I am the Emergency Manager for my city, and you hit almost all of the high points in your posts on preparedness.
The most important things are the simple things. Have food and water, have medications and essential supplies (baby food, diapers, etc) for 96 hours.

That said, here’s a couple of things people should know about their homes:

– Modern homes are very tightly insulated and wrapped with vapor barrier. Using any kind of fuel based heater (propane, etc) inside the house is an invitation to carbon monoxide poisoning.
– If your house has a gas fireplace, find the instructions and learn how to light it without the electrical igniter (wall switch) normally used.
– If your house has gas heat, it usually takes relatively few amps to run the fan the the electronic controls. With a power connector wired in and a small generator, you can keep your furnace running for a long period of time.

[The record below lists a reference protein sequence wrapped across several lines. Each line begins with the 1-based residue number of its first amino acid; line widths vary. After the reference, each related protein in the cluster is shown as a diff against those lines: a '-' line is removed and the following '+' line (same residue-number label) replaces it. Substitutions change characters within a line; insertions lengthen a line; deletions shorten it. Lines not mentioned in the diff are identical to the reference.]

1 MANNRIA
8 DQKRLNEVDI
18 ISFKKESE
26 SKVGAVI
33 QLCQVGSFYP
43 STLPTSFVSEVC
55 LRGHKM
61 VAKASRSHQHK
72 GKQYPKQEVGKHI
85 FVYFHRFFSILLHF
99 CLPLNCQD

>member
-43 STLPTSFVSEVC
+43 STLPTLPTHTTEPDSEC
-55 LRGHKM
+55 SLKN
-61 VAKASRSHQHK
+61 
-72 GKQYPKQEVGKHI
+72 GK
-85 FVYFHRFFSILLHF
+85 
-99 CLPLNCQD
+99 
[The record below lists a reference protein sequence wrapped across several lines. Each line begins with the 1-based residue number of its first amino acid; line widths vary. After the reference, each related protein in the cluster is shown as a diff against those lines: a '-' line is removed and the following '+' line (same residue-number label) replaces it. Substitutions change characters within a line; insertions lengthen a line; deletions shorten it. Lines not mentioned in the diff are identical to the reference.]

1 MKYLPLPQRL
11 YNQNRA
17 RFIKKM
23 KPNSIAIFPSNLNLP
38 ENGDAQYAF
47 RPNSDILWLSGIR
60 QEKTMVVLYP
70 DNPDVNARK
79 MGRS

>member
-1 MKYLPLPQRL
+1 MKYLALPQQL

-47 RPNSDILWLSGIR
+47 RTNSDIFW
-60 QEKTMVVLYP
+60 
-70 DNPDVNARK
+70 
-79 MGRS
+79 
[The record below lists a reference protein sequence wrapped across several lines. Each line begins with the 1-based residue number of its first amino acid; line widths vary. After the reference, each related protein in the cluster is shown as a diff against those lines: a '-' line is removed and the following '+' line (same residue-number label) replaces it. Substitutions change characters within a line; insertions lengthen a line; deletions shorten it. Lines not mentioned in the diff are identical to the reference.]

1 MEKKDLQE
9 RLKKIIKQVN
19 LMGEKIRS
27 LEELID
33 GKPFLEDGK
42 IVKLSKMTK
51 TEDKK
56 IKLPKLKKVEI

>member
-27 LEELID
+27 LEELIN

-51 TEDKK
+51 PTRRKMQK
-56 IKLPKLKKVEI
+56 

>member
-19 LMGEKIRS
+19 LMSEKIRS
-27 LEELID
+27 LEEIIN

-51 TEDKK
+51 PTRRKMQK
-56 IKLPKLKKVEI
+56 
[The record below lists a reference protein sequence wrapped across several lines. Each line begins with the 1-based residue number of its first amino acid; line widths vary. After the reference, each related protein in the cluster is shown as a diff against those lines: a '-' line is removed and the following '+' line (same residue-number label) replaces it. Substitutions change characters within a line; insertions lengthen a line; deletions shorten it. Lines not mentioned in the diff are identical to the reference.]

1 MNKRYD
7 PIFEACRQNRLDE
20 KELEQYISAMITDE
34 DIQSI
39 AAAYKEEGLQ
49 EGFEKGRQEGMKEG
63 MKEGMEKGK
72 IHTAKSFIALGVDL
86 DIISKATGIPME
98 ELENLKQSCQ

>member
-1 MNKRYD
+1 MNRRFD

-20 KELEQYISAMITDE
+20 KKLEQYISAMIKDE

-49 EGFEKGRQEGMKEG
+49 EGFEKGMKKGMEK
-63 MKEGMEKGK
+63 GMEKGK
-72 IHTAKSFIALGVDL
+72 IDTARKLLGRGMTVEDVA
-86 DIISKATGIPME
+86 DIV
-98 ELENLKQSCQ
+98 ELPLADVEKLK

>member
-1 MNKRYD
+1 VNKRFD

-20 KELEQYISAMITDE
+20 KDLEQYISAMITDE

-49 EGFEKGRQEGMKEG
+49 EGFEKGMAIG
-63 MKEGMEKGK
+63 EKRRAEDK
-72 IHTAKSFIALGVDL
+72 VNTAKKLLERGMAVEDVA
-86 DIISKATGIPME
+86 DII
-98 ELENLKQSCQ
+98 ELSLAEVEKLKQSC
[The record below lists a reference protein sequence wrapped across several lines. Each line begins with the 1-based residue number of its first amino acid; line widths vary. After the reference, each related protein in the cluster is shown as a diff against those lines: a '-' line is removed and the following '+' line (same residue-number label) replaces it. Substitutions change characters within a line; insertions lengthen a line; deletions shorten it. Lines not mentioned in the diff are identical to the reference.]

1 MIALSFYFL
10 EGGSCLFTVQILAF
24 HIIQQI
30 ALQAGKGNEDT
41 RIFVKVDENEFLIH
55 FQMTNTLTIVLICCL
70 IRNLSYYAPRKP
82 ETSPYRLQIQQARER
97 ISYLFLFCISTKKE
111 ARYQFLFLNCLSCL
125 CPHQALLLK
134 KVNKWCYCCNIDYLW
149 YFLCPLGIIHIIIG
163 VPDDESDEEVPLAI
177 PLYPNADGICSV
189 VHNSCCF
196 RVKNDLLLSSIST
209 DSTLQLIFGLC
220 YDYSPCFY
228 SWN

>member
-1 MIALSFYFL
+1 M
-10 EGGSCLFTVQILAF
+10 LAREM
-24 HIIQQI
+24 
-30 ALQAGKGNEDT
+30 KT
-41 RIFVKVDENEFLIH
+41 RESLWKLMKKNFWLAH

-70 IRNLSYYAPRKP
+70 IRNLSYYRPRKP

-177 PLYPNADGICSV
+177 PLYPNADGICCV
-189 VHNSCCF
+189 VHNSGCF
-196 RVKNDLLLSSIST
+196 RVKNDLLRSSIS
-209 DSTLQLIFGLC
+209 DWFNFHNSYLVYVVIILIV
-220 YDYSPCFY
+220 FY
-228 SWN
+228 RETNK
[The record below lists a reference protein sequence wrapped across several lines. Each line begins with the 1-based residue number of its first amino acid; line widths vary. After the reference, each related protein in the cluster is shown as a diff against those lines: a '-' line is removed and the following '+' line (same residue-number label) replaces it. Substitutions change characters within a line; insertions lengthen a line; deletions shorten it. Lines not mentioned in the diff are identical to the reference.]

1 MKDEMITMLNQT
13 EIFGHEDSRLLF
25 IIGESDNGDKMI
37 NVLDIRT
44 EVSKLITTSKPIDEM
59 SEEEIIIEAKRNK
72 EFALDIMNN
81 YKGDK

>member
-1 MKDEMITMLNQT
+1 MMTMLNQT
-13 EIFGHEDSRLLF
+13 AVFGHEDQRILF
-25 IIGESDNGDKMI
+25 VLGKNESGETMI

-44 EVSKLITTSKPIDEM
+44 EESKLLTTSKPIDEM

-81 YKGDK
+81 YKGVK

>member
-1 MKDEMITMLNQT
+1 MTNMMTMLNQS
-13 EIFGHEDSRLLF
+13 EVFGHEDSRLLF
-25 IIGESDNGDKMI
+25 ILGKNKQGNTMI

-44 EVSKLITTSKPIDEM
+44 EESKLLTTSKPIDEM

– Make sure you have an old-fashioned plug-in phone in the house (less than $10 at your local big box). If power goes out your cordless phones are dead. A cheapie analog phone is powered from the phone line and will continue to function of the power is out.
– If you have gone all cellphone or VOIP, consider keeping a landline phone line on the cheapest plan your phone company will give you. With power outages, cell sites are quickly overloaded with calls, then they go offline after their backup batteries quit. Without power, DSL and cable lines will fail, then knocking out your VOIP service.

Backup Power: This is not cheap, but it provides definitive standby capacity:
– If your home or business has gas service, companies make relatively inexpensive natural-gas-powered standby generators which will auto-start and run off gas pressure (which is not dependent on the electrical grid being up).
– These will provide power for critical circuits such as heat, hot water, cooking, basic lighting, etc.
– Installed prices can be under $3000

Thanks for helping get the word out!

Happy to. I should note that you can get tri-fuel generators that will run on natural gas, propane, or gasoline, though they’re pricier. That’s kind of beyond the scope of this post.